By Celesta Hodges, BS Criminal Justice
After parents lose a child, it changes them forever. I will never forget the steady up-and-down motion of my 21-year-old son’s chest as the respirator sent oxygen to his lungs, allowing his organs to absorb the precious air that his own body could not obtain on his own. It was not the temperature of the ICU room that sent goosebumps down my arms, but the knowledge that this was the last time I would ever see my son alive. The test results came back and there was no hope for my son. It was time to turn off the machines, the only things holding my son’s life to this world. Isaac, our youngest of three children, was laid to rest only a few days later.
Our son was a gunshot victim, and there was very little evidence regarding his case. Our family had many questions concerning Isaac’s death and answers did not make themselves readily available. We did not know the legal procedures to expect or any options available to us that we could utilize to obtain justice for our son. As hope for finding answers began to fade, my daughter-in-law, or, as I like to call her, my daughter-in-love, a CSU graduate herself, pulled up the CSU course offerings and asked me, “if you were to go back to school, what major would you choose?” The criminal justice degree program immediately sparked my interest, and, before I knew it, I was enrolled in college. I am now in my senior year and only a few classes away from obtaining my Bachelor’s Degree in Criminal Justice.
The decision to go back to school to earn a college degree was the best thing I could ever do for myself and those around me. I have not only learned basic information about our legal system, but I have also been challenged to conduct research that has allowed me to learn about complex issues relevant to my son’s case. Going back to school gives me a greater sense of purpose and allows me to focus on the future instead of living a stagnant life wallowing in self-pity. With this knowledge, I have already been able to reach out to and help others who have found themselves in similar situations.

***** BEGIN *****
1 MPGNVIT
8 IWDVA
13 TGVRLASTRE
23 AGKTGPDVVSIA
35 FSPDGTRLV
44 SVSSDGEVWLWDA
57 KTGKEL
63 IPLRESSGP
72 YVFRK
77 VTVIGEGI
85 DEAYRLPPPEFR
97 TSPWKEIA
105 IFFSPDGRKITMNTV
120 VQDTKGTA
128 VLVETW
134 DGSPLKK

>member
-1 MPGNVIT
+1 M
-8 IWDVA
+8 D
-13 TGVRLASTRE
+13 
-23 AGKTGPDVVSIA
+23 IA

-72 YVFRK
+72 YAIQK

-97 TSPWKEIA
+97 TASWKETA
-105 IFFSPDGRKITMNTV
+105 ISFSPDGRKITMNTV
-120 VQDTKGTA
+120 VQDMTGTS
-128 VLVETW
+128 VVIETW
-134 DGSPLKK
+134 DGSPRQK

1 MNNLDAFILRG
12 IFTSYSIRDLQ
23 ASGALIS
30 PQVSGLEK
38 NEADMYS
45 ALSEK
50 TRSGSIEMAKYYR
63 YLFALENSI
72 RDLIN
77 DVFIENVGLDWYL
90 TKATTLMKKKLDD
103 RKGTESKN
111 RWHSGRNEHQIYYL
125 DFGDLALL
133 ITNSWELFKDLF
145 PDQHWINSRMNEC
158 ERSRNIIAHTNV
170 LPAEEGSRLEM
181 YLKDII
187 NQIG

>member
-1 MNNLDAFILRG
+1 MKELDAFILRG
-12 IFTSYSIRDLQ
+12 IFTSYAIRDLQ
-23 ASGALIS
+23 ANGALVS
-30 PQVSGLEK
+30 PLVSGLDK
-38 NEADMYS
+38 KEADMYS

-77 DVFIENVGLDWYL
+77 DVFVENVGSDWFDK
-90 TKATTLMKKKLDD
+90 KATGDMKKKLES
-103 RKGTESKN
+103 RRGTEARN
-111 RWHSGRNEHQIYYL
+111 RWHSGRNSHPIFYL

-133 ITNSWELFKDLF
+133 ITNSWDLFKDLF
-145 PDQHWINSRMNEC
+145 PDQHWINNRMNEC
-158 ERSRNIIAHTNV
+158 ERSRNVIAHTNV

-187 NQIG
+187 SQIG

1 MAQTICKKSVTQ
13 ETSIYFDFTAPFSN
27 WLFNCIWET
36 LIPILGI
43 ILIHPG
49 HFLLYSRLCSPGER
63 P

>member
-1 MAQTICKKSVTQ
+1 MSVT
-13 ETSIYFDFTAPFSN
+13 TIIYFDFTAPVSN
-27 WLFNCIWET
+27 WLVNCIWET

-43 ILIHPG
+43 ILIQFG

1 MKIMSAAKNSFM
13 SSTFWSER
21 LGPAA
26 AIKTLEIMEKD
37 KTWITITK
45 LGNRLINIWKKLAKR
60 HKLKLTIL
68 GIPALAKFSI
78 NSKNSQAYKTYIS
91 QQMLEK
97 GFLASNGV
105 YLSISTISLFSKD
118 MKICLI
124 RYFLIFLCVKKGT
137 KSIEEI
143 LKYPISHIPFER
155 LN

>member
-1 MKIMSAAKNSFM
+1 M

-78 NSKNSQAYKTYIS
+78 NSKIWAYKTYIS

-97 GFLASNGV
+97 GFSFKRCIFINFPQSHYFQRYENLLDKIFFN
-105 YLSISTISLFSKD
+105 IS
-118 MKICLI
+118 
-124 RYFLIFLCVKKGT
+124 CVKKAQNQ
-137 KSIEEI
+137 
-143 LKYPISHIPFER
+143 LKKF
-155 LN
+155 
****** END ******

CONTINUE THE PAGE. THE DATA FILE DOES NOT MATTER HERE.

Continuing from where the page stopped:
After graduation, I plan on continuing my education through enrolling in CSU’s MBA program with the hope of creating the Isaac Hodges Foundation to provide monetary assistance to parents who must unexpectedly bury their children. There is a profound need for such a foundation. My husband and I never dreamed we would ever have to bury one of our children; this is simply a topic on which no one wants to contemplate. We were blessed to have friends, family and a supportive church family who were there for us in our time of need and were able to help us with our son’s final expenses, but some families are simply unable to raise the money they need when faced with a similar situation.
Since our loss, we have begun the Justice for Isaac Random Act of Kindness campaign in the form of ‘pass it on’ donations. For example, at fast food restaurants, we may pay for those behind us in line and ask the cashier to hand them one of our cards containing information on our background, our message and the campaign’s website. In turn, after receiving their free meal, we hope that they will pass on the card to someone else through performing a similar act of kindness.
Forming this campaign and planning my son’s foundation is a way for me to honor him and to help people in their times of need. It has been four years since my son has passed and I have become more compassionate and determined to help those in need. Although this determination took a great deal of time to foster, my future plans require me to have a sound knowledge of business and the criminal justice system. CSU has given me the opportunity and ability to realize these dreams and take them further than I could have imagined.
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